(Updated to include word of an extension for car dealers to submit their paperwork.)



) -- Tick. Tick. Tick. Can you hear that? That's the sound of the government's widely successful (and administratively troublesome, depending on whom you ask) "Cash for Clunkers" program coming to an end.

Officially known as the Car Allowance Rebate System, or "CARS," the program is set to end Monday at 8 p.m. EDT.

But so chaotic have the last few days of clunker mania become that the Transportation Department has extended the deadline for dealers to submit new trade-in applications to the agency until noon Tuesday. (The 8 p.m Monday deadline remains for car shoppers looking to ink deals under the program, however.)

In a statement, the department cited "overwhelming demand on the CARS computer system" for the extension.

"Despite a large increase in the system's capacity, the website was down temporarily this afternoon," the agency continued. "Because of the temporary shutdown, dealers have been given extra time to file the necessary paperwork."

Indeed, reports have been circulating since the weekend that more than a few dealers saw a mad rush of buyers racing into lots over the weekend, ahead of the deadline.

The National Automobile Dealers' Association had urged federal officials on Friday to extend the paperwork-submission deadline all the way to August 31, citing the likelihood of computer problems.

The program, which gives car buyers either a $3,500 or a $4,500 voucher to trade-in old cars for more fuel-efficient models, began in late July. After trade-in takers burned through the first $1 billion outlay in a week, Congress quickly piled in an another $2 billion to continue the program in August.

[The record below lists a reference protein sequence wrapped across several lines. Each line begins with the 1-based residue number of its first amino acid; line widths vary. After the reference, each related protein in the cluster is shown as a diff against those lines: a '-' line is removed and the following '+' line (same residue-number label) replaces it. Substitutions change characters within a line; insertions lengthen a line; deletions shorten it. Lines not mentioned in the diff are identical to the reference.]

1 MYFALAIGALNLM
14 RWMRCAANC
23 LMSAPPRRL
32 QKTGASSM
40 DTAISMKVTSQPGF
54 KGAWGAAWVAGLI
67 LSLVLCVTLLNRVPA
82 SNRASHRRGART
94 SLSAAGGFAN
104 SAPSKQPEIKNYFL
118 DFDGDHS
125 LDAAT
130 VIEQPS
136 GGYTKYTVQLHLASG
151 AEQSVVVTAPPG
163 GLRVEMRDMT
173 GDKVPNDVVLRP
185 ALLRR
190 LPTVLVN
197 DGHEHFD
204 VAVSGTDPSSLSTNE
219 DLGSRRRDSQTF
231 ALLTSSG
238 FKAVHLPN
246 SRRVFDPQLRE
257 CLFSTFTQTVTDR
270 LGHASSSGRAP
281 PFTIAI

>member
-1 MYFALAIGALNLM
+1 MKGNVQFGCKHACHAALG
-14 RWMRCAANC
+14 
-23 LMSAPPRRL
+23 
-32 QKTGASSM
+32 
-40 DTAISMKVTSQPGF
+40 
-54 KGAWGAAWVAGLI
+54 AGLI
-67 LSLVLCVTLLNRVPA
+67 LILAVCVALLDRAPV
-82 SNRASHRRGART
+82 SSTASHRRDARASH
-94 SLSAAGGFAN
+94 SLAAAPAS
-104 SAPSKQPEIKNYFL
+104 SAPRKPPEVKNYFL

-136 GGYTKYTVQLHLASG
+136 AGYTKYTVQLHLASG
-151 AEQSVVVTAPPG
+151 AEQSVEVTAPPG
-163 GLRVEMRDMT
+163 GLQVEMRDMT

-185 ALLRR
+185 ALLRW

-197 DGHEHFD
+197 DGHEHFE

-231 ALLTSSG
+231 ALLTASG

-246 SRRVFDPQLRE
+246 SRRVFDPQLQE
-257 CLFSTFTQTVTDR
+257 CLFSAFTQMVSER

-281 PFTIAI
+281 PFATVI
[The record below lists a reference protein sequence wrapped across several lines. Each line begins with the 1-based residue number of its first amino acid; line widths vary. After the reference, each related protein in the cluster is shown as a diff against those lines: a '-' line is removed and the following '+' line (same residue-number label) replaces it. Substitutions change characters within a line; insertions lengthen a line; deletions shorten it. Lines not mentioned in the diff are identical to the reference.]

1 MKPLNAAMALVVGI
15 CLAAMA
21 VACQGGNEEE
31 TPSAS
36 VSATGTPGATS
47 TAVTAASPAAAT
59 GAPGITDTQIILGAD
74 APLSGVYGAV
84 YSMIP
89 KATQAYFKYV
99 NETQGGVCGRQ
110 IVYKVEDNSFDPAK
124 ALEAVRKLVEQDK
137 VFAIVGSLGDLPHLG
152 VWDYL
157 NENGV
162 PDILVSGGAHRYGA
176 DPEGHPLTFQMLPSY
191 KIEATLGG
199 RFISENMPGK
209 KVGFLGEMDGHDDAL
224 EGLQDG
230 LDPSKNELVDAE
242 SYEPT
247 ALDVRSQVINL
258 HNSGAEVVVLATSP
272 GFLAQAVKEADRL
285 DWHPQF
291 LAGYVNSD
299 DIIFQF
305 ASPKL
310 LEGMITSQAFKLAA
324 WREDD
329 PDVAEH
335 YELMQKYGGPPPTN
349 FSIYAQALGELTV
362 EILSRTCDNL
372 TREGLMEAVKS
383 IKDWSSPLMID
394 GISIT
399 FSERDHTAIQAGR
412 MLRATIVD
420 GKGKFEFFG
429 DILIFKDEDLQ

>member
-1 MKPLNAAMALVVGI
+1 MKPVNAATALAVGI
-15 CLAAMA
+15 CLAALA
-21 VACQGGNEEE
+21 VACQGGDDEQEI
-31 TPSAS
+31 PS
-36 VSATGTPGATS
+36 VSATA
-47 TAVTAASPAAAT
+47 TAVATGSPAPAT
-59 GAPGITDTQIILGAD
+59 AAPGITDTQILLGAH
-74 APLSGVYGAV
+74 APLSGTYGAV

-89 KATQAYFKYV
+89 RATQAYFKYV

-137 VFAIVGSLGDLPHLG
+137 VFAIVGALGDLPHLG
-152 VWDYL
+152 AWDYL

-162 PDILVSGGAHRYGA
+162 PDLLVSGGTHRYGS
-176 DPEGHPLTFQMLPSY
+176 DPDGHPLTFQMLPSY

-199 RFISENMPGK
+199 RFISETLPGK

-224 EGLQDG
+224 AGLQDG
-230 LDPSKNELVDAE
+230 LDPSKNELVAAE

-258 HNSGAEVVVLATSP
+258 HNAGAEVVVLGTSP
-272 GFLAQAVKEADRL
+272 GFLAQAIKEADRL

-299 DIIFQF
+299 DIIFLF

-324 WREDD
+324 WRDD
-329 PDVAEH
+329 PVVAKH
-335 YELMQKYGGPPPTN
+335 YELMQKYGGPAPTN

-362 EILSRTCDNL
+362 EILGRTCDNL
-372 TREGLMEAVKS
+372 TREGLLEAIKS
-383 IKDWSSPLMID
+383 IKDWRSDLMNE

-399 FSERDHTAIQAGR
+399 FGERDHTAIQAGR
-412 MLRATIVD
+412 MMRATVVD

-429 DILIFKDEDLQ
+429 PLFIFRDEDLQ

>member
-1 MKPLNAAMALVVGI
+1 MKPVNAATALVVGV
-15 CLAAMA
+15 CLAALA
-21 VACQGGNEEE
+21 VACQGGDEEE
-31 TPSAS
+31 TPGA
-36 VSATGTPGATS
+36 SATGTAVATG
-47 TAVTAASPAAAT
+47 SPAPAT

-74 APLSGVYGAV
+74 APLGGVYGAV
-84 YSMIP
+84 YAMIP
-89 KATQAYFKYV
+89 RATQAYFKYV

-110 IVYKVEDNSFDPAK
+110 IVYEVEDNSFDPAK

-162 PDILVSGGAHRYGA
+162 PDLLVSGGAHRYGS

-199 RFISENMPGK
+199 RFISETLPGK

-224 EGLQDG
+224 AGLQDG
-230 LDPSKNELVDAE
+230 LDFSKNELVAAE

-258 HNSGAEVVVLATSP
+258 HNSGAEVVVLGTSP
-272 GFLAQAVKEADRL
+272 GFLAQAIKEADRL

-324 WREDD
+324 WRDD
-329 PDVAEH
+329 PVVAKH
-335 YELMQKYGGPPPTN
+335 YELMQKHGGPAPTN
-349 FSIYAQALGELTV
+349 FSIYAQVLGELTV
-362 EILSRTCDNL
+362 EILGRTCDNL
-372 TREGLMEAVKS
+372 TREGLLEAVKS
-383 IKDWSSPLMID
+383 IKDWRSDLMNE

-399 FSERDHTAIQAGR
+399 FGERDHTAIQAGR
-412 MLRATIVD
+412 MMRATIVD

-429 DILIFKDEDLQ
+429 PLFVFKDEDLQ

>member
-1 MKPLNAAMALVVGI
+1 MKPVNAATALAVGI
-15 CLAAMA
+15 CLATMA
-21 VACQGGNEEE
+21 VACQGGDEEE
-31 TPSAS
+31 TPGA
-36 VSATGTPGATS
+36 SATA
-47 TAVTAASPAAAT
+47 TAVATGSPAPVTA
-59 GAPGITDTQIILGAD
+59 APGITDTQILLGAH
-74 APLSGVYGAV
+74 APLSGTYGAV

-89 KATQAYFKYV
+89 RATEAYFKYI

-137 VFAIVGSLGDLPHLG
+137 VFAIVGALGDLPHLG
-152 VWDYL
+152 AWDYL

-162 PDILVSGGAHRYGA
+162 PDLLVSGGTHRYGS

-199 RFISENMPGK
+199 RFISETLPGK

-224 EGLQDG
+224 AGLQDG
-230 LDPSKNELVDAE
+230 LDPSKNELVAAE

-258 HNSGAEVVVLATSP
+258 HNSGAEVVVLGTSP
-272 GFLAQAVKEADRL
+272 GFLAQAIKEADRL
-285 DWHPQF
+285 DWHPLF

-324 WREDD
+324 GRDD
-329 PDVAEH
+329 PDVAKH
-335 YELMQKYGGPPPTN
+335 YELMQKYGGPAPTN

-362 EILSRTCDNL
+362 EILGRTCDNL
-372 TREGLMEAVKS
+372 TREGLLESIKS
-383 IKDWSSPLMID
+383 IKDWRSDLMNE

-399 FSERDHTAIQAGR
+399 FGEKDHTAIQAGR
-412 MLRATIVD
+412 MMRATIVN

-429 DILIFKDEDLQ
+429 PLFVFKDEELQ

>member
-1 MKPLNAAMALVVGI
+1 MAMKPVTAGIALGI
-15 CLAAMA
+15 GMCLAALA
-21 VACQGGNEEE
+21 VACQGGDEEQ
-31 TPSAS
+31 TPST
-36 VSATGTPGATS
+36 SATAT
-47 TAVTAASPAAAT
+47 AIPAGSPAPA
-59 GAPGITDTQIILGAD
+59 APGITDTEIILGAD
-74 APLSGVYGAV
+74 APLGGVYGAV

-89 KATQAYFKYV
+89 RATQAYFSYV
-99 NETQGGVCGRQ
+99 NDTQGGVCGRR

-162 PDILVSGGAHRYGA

Manufacturers like


(F) - Get Report



(TM) - Get Report

, along with dealers like


(AN) - Get Report

have seen sales jump during the period.

Still, the program has not been without controversy. Car dealers have complained about the backlog of paperwork, the lack of clarity in the program, the need for multiple re-admissions and other administrative hurdles. The slow pace of the paperwork has left many dealers fearful about the government's reimbursement process, since dealers are required to cover the vouchers up front. AutoNation, the biggest car dealer in the country, is owed $45 million in rebates by the federal government.

As of Monday morning, the Transportation Department estimates that dealers have submitted 625,000 applications totaling $2.58 billion.

Still, to make sure that they meet the deadline for applications, AutoNation,

Group 1 Automotive

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and several other dealers stopped selling cars under the program on Friday.

-- Reported by Sung Moss in New York

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